This is an injunction that video games often attempt to subvert using story, and I would tend to say that it is usually artistically or thematically unsuccessful or undermining. Instead I would tend to say that this injunction can be usefully accepted as a design constraint, and intentionally leveraged in narrative design. Games that are about the impossibility of individual morality within abusive systems explore this idea richly: Lucas Pope’s Papers Please and Porpentine’s With Those We Love Alive are some of my favourites.
The white protagonist is an individualist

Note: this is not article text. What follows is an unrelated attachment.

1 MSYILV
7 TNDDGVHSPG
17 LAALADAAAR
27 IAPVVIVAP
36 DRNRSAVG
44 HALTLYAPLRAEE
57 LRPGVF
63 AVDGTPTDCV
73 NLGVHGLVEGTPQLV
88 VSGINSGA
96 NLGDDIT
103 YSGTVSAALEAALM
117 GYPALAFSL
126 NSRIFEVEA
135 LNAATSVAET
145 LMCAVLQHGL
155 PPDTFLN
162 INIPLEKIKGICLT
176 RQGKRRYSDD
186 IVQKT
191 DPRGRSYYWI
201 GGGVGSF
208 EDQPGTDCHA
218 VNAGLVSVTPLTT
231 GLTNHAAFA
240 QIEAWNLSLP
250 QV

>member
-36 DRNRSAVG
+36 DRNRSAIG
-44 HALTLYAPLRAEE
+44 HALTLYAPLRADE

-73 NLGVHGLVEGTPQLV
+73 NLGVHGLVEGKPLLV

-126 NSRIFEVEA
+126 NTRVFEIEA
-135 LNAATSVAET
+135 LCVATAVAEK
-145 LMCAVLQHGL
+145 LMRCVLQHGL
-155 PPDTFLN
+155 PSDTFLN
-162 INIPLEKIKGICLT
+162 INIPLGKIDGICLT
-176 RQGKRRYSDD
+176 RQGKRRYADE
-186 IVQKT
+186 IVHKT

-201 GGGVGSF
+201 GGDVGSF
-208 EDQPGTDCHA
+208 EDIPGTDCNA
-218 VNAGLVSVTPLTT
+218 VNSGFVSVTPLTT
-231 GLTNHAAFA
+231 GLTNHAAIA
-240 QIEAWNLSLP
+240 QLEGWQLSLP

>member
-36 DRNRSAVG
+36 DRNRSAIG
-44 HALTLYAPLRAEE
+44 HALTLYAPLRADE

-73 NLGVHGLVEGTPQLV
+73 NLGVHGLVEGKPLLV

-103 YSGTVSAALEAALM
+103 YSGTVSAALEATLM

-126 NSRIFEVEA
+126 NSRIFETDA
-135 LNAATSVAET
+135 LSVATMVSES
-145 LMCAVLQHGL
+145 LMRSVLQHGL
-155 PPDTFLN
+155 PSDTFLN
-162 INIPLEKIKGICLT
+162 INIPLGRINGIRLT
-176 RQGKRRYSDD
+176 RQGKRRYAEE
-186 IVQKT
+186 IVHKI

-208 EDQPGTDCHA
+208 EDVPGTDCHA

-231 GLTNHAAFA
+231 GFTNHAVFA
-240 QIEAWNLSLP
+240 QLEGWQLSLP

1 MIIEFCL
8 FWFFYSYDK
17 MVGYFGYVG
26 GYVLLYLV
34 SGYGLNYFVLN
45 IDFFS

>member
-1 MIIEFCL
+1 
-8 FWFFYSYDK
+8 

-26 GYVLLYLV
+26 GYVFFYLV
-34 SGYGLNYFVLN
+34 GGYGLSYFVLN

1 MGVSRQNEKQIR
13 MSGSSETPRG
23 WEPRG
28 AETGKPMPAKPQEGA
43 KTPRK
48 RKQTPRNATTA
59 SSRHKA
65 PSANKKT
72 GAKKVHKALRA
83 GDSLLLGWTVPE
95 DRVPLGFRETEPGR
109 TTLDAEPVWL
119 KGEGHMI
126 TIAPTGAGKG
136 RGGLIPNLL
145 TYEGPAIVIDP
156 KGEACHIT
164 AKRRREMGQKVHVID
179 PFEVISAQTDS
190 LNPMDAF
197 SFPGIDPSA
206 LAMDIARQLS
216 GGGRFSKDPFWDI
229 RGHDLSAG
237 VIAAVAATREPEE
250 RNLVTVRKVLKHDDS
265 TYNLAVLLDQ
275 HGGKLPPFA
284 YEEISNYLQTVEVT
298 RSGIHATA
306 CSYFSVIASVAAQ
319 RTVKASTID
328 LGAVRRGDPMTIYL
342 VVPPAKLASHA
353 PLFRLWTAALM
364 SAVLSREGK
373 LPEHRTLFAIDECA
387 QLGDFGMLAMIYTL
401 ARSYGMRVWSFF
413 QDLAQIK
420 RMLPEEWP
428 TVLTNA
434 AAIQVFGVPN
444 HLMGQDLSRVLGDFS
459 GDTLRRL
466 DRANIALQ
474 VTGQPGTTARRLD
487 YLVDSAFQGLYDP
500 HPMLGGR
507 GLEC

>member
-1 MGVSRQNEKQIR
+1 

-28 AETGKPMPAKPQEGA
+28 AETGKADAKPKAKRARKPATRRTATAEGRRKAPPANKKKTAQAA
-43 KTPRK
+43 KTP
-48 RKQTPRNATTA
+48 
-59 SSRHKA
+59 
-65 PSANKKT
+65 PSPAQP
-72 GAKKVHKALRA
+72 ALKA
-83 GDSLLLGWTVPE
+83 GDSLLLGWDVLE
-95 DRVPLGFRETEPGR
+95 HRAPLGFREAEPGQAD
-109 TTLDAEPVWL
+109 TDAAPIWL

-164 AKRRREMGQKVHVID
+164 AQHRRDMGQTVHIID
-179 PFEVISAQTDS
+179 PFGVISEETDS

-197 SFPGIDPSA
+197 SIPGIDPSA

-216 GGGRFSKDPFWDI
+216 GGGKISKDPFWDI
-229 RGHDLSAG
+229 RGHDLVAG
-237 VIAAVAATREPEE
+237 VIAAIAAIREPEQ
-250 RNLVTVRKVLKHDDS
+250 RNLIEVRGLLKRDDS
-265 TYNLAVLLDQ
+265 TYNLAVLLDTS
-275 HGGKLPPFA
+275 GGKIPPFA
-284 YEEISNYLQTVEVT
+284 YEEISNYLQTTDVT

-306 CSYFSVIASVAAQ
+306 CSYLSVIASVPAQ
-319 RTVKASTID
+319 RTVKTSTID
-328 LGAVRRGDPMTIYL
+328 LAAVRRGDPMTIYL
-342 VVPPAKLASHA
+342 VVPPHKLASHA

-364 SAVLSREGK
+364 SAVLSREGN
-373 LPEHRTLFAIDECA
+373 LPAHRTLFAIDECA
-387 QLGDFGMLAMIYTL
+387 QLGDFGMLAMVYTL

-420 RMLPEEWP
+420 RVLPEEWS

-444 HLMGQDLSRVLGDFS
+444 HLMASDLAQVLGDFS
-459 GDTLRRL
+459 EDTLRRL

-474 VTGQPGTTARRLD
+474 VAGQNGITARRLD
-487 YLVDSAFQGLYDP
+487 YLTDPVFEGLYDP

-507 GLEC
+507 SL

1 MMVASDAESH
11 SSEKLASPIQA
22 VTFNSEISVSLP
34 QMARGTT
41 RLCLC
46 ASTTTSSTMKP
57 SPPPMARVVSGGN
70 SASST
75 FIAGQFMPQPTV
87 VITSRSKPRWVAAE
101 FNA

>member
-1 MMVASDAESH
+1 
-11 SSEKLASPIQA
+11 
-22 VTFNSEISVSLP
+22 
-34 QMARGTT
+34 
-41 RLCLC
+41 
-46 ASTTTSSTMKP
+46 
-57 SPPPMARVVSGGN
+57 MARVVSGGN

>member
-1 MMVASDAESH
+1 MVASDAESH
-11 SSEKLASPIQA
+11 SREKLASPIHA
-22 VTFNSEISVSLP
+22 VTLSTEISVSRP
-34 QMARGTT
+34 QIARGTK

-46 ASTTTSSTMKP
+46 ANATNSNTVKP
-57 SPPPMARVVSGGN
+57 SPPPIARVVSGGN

While it might seem as though that protagonism is by its nature individualist, I would argue that is not the case. It is the white protagonist who is mired in individualist ideology, reflecting the contemporary evolution of the rational rights-bearing Enlightenment man of the Anglo-American imagination (as Pankaj Mishra puts it in Bland Fanatics: Liberals, Race and Empire), a conception of personhood that is ideologically useful to the neoliberal world in which we live. It is convenient to colonialist-capitalist systems of extraction and profit to place moral responsibility and the burden for our own happiness and well-being onto the individual, and deflect responsibility away from their own operations. While we are caught in our own individual psychodramas in pursuit of “the good life” that we are promised, unchecked capitalism-colonialism runs rampant. The irresponsibility of capitalist-colonialist systems, the suffering they cause and sustain themselves upon, is made possible by burdening us with the responsibility the system refuses to shoulder, making our suffering self-inflicted when in reality it has been visited upon us.